With the rising costs of living, housing prices, and even entertainment and food costs soaring, budgeting as a retiree has become not just a helpful habit; it’s an absolute necessity.
Your twilight years should be spent in comfort whilst you enjoy the benefits of your many decades of labor, but unfortunately for many of us, the life of work we’ve had does not always add up to a generous superannuation payment.
Government pensions depend on what you qualify for and can mean many retirees are living below the poverty line and struggle week to week to make ends meet. A budget is a fast way for you to plan your life, save money and prepare for unexpected expenses in the future.
Why is Budgeting Important as a Retiree?
When we live paycheck to paycheck, perhaps spending more than we should each payday and then struggling through to the next payment, only to then repeat the cycle, we can easily end up in debt or living a life that is more of a struggle than needed.
Retirees can also run the risk of running out of money from their nest egg up to a decade before they pass on. When this happens, seniors are often forced to move in with family as dependant, become homeless or struggle to return to the workforce due to their advanced years or limited capabilities.
Creating a budget specific to you, your lifestyle, and your expenses means you can save money, have scheduled payments, and even slot some entertainment options into your week. With a little bit of preparation, you can stretch your payments even further and minimize the risk of just existing and not really ‘living’ those retirement years you have earned.
Pro tip: to get your living expenses nailed down, you can use reports to get an idea of what housing might cost in your area and additional reports for your different expenses.
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Creating Your Budget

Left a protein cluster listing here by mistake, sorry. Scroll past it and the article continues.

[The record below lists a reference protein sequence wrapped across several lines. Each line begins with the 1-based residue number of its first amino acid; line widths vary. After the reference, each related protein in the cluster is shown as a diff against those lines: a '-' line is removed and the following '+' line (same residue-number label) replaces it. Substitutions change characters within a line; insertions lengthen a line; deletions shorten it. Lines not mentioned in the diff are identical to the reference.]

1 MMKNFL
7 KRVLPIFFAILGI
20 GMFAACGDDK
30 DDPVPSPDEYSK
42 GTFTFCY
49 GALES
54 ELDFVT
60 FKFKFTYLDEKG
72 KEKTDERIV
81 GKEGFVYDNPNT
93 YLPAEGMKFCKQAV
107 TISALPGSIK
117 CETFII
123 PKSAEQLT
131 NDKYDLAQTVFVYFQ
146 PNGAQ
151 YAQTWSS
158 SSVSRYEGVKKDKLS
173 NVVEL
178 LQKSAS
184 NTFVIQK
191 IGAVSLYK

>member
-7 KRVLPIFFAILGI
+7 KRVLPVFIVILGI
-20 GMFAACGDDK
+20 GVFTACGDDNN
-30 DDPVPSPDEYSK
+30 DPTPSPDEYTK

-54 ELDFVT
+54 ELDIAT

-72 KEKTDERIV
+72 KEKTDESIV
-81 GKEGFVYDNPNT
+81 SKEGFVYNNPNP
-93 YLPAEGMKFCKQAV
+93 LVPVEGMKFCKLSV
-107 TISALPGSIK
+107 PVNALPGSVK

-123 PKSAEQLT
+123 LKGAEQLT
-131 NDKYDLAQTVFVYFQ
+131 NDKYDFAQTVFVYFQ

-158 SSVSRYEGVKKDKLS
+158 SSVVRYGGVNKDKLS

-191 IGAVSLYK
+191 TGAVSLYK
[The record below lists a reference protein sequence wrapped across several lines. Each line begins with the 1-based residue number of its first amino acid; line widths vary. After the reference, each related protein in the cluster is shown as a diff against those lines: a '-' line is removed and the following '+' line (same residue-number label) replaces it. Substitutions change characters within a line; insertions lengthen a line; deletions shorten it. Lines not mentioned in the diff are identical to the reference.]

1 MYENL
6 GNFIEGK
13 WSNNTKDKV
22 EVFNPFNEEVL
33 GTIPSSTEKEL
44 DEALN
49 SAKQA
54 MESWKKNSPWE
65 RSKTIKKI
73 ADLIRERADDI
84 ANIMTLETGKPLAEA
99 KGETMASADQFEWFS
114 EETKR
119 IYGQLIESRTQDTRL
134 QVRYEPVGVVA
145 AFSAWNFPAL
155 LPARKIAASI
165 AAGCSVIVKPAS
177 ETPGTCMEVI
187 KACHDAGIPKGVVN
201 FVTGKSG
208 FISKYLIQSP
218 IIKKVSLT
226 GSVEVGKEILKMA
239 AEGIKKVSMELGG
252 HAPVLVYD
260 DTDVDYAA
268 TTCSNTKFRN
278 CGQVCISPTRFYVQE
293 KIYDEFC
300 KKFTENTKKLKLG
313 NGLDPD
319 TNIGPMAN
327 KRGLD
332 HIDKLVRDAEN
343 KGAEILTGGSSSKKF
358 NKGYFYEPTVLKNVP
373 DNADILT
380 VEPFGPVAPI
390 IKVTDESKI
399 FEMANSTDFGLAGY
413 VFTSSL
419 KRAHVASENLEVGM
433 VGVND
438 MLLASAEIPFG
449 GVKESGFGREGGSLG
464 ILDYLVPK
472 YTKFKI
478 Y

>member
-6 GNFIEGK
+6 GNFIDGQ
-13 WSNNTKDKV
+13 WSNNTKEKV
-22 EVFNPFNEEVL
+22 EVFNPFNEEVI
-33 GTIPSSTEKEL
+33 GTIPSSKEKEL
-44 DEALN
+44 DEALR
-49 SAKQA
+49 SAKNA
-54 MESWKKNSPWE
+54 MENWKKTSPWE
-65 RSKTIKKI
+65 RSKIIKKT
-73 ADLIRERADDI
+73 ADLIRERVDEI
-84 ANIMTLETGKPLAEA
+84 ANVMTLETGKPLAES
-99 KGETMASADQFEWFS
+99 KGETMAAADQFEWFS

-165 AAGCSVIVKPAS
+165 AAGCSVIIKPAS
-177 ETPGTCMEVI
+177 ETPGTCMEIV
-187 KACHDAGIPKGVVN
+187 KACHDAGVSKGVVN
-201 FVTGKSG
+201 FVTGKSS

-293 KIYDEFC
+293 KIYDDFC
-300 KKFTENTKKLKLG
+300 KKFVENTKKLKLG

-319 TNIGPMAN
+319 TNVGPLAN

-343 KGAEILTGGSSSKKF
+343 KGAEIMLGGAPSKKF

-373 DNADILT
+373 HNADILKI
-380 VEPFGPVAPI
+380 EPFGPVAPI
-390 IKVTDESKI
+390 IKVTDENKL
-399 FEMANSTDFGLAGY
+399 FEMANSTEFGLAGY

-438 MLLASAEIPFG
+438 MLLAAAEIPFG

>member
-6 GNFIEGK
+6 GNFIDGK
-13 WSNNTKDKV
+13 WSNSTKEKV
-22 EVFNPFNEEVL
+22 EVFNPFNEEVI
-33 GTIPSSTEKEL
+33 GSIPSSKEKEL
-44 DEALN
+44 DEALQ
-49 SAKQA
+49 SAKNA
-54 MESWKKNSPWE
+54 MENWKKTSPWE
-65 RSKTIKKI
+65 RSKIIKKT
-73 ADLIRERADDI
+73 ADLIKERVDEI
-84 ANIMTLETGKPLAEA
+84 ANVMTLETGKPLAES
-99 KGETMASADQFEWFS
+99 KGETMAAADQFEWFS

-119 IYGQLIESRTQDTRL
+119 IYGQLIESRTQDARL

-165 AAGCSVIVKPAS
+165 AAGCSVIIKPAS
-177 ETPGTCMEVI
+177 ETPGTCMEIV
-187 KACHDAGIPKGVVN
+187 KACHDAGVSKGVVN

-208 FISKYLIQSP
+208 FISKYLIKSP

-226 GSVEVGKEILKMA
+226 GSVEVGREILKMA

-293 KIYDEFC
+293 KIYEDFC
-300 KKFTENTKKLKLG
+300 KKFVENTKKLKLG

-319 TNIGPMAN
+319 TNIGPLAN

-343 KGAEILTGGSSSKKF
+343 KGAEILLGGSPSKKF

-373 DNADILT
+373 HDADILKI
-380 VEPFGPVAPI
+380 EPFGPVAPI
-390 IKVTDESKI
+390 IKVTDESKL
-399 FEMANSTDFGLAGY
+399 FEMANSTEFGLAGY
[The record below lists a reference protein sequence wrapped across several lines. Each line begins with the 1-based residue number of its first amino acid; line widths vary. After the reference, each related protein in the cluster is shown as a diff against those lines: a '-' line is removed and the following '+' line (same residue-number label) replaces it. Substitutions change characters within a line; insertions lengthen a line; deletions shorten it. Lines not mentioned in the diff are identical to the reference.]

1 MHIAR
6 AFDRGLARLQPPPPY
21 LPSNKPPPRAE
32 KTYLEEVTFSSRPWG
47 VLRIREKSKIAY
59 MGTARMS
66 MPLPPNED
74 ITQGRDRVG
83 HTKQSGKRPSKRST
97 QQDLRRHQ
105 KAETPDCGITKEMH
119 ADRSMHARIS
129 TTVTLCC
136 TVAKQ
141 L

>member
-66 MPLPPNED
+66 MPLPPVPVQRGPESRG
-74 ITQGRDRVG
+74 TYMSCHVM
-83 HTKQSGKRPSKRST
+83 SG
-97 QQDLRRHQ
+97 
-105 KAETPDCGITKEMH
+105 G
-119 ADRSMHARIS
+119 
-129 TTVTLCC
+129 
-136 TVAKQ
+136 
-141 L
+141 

Calculating your expenses is the first step toward creating your budget. Expenses could be rent or mortgage repayments, recurring bills, groceries, medicines, or anything else that is a necessity to live your life at its baseline each week or month. Take the amount of money you get coming in for the period and minus your expenses for the same period from that amount.
Writing this down or creating a digital spreadsheet is an easy way to make sure you’re calculating the correct amounts. Don’t forget things like credit card repayments, car repayments, insurance installations, and charity donations. This is also a great way to identify where you can trim some unnecessary expenses out of your budget.
Establish Savings Goals
If you’re living on your savings into your old age rather than receiving a pension, you run a much higher risk of running out of money sooner. Establish the exact amount you have in savings, and divide this amount by how long you would like that money to last.
If you’d like your money to last 10 years, divide the amount by 10, and so forth. If you’d like to save a certain amount of money or to make the amount stretch further, increase the number of years to divide by and start honing in on where you can spend less money each week.
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Budgeting for Your Lifestyle and Hobbies
The next thing to establish is the fun part – how you’re going to spend your money on enjoying your golden years. Perhaps you’ve always wanted to become a painter, go on a cruise, or take up golf. Researching the costs of the particular hobby or interest you have will give you a good understanding of the average costs you’ll be paying on an ongoing basis.
With the money, you have left over after your baseline expenses are covered, decide on an amount you’d like to spend on recreation and remove this cost for the period from your remaining incoming total. Remember, you can also create a recreation savings fund and put money away each week or month towards a bigger future goal like a vacation or hobby splurge.
Rainy Day Fund
Adding funds into a rainy day fund from your savings or ongoing each pay cycle is a very important addition to your budget. When unexpected expenses arise, you won’t suddenly be hit with a large sum of money that would put a serious dent in your savings. Home repairs and even funeral expenses can cost thousands of dollars and bring added stress to already sticky situations.
Making the Most of Your Retirement Years
Planning for the future gives you peace of mind that your needs and wants are going to be met in a comfortable way as you move into your retirement years. Friends and family often have great budget tips, and having those conversations may even lead you to find ways to save more money.
With a small amount of number crunching each month, in addition to finding exciting cash-saving alternatives, you’ll always be prepared for the worst-case scenario; leaving you with more time to enjoy your well-earned time off.